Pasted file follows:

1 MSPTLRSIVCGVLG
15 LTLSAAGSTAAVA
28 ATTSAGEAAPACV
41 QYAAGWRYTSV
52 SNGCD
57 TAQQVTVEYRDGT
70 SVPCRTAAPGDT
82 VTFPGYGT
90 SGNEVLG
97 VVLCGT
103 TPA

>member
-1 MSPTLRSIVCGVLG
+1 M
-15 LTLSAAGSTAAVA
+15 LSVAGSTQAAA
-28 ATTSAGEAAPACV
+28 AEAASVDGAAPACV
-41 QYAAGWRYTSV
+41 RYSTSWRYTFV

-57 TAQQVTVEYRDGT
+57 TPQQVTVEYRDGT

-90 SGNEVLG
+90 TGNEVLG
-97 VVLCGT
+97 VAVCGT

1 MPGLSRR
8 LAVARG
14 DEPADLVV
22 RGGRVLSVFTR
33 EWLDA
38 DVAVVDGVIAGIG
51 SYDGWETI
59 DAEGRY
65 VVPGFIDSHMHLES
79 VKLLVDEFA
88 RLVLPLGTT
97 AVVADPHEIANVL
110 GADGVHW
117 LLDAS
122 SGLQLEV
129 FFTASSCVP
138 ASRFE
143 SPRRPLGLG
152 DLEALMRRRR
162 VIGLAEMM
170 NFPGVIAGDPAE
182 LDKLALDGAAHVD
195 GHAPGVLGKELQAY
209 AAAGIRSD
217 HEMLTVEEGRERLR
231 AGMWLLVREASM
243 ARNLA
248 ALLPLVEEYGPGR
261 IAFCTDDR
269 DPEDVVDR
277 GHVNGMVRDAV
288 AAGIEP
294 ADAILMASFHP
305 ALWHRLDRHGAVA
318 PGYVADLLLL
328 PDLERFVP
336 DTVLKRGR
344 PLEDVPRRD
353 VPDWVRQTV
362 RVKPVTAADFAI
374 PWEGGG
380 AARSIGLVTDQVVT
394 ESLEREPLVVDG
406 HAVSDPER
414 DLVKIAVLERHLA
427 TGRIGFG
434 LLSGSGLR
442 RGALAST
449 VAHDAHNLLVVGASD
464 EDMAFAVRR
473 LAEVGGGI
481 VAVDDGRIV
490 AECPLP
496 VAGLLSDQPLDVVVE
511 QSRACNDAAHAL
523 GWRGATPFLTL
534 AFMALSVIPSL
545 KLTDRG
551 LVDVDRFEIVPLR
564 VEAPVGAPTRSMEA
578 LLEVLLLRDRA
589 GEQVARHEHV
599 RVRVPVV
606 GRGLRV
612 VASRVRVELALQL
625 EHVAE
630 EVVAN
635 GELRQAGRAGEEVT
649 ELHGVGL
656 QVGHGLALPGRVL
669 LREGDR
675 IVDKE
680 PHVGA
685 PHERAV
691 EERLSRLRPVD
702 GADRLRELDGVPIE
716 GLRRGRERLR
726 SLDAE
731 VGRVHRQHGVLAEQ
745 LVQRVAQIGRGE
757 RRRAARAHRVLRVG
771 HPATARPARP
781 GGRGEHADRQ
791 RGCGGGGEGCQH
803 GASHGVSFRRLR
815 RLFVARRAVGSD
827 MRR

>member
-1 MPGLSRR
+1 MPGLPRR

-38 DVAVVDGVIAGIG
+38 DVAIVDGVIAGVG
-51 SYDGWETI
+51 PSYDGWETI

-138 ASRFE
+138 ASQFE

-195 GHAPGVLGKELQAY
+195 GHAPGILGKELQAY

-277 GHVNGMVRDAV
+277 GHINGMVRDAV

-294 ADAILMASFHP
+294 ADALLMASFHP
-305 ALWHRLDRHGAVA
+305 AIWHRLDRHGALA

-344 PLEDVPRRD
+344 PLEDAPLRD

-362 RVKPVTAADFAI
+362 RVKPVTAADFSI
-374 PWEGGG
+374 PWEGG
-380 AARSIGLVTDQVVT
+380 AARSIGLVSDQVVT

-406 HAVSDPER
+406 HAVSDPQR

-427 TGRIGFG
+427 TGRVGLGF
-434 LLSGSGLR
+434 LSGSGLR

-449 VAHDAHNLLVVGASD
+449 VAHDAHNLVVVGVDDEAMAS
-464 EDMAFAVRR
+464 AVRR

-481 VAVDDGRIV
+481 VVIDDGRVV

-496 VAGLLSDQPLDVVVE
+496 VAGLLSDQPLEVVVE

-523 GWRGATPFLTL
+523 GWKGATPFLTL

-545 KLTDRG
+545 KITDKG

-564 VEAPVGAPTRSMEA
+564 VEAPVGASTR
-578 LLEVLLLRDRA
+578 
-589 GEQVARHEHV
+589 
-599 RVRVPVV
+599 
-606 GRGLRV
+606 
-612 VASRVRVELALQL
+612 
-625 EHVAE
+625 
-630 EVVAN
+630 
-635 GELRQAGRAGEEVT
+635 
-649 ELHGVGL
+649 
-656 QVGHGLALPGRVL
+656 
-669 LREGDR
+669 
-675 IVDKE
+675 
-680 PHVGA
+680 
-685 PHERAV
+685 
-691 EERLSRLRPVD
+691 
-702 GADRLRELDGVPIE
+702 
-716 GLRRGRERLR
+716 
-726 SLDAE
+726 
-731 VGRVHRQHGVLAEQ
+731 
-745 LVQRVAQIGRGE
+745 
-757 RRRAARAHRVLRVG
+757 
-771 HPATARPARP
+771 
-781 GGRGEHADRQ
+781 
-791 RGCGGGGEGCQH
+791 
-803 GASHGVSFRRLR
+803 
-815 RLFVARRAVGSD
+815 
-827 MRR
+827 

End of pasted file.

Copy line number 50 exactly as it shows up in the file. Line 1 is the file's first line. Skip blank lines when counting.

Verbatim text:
209 AAAGIRSD